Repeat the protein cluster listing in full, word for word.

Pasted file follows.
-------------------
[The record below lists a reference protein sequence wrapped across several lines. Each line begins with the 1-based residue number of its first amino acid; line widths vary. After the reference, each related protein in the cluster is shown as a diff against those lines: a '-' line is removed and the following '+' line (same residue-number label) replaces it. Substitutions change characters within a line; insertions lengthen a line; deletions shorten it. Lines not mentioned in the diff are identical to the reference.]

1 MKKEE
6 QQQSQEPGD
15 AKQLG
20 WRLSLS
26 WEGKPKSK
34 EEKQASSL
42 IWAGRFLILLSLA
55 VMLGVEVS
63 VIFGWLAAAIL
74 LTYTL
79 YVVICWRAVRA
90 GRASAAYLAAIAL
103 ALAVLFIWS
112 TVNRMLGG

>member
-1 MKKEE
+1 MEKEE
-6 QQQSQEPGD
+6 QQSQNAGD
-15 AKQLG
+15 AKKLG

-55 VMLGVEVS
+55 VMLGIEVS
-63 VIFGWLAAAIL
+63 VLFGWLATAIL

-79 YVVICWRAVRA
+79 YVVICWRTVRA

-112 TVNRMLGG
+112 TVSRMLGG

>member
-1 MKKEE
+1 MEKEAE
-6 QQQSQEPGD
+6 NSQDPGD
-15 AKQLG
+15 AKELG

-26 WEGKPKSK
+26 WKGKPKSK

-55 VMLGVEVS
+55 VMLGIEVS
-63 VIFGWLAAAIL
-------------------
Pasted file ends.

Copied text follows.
[The record below lists a reference protein sequence wrapped across several lines. Each line begins with the 1-based residue number of its first amino acid; line widths vary. After the reference, each related protein in the cluster is shown as a diff against those lines: a '-' line is removed and the following '+' line (same residue-number label) replaces it. Substitutions change characters within a line; insertions lengthen a line; deletions shorten it. Lines not mentioned in the diff are identical to the reference.]

1 MKKEE
6 QQQSQEPGD
15 AKQLG
20 WRLSLS
26 WEGKPKSK
34 EEKQASSL
42 IWAGRFLILLSLA
55 VMLGVEVS
63 VIFGWLAAAIL
74 LTYTL
79 YVVICWRAVRA
90 GRASAAYLAAIAL
103 ALAVLFIWS
112 TVNRMLGG

>member
-1 MKKEE
+1 MEKEE
-6 QQQSQEPGD
+6 QQSQNAGD
-15 AKQLG
+15 AKKLG

-55 VMLGVEVS
+55 VMLGIEVS
-63 VIFGWLAAAIL
+63 VLFGWLATAIL

-79 YVVICWRAVRA
+79 YVVICWRTVRA

-112 TVNRMLGG
+112 TVSRMLGG

>member
-1 MKKEE
+1 MEKEAE
-6 QQQSQEPGD
+6 NSQDPGD
-15 AKQLG
+15 AKELG

-26 WEGKPKSK
+26 WKGKPKSK

-55 VMLGVEVS
+55 VMLGIEVS
-63 VIFGWLAAAIL